many we know.
The similar sound be-
tween Ashkenaz and
Scanza or Scanzia raises
the possibility of a con-
nection with Scandinavia
which is regarded as the

cradle of several Ger-
manic tribes. A striking
theory links the term
phonically with Saxons.
This would be logical
since the latter consti-
tuted a substantial Ger-
manic component of the
Frankish kingdom under
Charlemagne (750-960
Rashi, the commentator
par excellence of the Bible
and Talmud, refers to
Ashkenaz as Germany in
his writings. He also em-
ploys various expressions
(for elucidation of the texts)
which he calls Leshon
Ashkenas (language of
Additionally he cites his
experiences in Mainz and
Worms when he states, "In
Ashkenas, I saw . . ."
Perhaps the most fas-
cinating fact about the
study of the term Ashkenaz
is that letters from Byzan-
tine and Syrian Jewish
communities refer to the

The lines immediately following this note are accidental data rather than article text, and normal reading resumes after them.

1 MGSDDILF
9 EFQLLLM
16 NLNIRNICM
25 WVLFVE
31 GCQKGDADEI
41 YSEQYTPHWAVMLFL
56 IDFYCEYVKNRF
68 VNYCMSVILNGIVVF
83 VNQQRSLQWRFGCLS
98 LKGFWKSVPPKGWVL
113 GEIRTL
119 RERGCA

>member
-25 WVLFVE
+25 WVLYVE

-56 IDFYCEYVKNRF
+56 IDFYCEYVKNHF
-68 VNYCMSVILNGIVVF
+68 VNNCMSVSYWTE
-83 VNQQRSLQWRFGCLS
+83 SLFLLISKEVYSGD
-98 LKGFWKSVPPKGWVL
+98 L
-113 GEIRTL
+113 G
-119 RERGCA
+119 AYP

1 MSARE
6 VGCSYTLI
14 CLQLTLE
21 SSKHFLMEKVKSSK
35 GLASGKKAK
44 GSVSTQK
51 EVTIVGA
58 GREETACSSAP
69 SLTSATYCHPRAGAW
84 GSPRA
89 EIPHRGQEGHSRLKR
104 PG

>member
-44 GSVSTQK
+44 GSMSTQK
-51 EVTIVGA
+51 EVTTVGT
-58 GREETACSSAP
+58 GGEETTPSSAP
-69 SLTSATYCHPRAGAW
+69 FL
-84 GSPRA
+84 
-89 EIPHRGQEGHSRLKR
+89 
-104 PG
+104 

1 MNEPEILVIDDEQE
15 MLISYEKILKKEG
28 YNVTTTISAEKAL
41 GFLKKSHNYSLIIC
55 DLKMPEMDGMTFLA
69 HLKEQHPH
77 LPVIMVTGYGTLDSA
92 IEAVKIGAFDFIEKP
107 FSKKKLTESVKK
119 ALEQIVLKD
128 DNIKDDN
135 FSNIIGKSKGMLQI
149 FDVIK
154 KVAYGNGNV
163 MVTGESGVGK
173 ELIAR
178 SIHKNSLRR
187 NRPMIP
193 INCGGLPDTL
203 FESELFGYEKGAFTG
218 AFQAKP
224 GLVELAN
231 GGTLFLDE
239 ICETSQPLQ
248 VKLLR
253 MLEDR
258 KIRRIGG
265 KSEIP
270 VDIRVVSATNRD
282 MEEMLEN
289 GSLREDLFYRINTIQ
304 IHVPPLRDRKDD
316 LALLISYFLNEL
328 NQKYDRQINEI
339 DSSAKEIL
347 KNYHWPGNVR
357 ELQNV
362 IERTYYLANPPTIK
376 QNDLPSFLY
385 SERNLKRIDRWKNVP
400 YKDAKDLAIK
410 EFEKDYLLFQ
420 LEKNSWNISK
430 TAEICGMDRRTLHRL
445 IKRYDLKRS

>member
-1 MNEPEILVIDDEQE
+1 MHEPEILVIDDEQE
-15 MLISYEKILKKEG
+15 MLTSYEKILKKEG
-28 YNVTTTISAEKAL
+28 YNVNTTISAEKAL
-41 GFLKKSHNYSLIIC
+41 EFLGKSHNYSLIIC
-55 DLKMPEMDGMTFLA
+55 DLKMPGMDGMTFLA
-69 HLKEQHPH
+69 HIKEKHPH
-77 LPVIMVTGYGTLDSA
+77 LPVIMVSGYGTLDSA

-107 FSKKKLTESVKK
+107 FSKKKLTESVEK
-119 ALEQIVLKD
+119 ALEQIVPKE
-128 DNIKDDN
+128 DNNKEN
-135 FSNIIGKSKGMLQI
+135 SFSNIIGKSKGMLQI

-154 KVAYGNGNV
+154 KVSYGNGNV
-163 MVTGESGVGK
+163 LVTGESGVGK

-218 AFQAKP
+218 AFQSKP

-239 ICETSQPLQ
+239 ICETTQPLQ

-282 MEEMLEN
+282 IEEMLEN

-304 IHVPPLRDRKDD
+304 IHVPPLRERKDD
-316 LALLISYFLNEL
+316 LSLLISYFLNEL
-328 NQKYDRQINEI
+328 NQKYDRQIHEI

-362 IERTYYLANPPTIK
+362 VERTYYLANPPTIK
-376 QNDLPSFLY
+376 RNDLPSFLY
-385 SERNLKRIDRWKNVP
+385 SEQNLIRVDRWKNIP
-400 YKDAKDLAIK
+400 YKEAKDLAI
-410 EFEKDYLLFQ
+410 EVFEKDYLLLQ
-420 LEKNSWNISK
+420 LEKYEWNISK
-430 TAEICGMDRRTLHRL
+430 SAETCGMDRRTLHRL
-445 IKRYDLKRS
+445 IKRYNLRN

Crusaders (1096) as
Ashkenazim. Interestingly
enough, so too were the
Jews who wrote the letters.

Collusion Charge
Denied at UN

Charges of widespread col-
lusion between Israel and
Lebanon made by the Iraqi
delegate to the United Na-
tions last month have been
refuted by a Lebanese UN
representative, the World
Jewish Congress (WJC) re-
According to the UN
office of the WJC, the Iraqi
delegate charged that the
Lebanese army and Israeli
troops were working
"hand-in-hand to capture
Palestinians" and de-
manded that Lebanon
should not permit Israel "to
derive any gains from its
The Lebanese spokes-
man, Nabil Maamari, pro-
tested energetically against
those comments and asser-
tions. Maamari stressed
that "the comments and as-
sertions. Maamari stressed
that "the comment that
Lebanon should not allow
Israel to benefit from its in-
vasion was unacceptable."